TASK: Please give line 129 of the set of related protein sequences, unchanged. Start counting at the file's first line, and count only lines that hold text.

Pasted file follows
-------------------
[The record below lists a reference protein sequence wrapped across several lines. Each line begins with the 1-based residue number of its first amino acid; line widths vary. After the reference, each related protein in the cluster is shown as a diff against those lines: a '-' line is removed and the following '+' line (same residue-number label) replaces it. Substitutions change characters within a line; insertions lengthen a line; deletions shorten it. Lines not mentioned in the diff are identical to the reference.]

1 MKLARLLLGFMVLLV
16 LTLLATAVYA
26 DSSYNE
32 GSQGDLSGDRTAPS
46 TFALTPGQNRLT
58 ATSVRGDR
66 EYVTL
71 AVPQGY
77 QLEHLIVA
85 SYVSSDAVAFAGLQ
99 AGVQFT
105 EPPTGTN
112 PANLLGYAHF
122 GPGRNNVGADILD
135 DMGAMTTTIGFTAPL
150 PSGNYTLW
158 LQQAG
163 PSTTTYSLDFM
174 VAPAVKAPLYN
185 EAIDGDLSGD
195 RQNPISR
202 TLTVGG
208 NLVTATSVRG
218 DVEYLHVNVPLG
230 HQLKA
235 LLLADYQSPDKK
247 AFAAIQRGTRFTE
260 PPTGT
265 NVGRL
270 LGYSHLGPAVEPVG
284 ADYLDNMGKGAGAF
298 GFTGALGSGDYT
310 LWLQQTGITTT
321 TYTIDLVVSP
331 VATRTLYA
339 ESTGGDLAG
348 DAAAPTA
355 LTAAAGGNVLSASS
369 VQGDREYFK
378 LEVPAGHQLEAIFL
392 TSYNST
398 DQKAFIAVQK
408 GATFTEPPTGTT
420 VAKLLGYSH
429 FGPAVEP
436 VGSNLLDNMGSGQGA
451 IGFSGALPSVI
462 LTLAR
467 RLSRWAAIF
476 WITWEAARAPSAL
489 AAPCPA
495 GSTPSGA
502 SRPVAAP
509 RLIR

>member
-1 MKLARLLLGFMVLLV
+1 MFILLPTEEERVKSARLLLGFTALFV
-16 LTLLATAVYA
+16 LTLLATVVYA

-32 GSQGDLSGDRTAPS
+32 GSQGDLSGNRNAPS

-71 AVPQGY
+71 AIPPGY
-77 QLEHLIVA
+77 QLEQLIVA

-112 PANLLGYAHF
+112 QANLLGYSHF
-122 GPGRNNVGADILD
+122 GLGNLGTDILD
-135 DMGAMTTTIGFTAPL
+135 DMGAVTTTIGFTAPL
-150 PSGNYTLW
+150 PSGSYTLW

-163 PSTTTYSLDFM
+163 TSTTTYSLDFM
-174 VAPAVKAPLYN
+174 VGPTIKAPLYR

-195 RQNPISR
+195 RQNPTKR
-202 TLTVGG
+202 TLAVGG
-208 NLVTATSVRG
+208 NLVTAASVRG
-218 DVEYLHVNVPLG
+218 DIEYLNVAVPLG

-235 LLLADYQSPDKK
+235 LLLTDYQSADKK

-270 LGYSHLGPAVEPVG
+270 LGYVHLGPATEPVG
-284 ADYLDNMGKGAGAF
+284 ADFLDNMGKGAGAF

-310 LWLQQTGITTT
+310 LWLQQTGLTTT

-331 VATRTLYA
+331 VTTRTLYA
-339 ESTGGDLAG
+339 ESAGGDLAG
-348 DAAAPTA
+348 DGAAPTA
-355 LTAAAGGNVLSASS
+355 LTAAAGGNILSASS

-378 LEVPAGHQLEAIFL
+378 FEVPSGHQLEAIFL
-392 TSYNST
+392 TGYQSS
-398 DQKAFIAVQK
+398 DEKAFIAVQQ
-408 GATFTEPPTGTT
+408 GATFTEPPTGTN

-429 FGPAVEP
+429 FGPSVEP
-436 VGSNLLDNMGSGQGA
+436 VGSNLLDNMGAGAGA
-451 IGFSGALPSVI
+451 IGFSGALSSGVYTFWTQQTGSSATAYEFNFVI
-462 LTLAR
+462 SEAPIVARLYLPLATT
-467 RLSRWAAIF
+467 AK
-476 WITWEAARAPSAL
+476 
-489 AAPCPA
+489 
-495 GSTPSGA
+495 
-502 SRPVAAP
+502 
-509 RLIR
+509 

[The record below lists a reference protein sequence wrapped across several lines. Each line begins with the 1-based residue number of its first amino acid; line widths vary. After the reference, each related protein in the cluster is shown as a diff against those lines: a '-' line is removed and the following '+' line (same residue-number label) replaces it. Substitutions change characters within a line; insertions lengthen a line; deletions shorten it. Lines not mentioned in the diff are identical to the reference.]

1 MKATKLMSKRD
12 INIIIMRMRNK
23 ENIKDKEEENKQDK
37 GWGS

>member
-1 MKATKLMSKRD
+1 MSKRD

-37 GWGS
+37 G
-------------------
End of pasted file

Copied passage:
-509 RLIR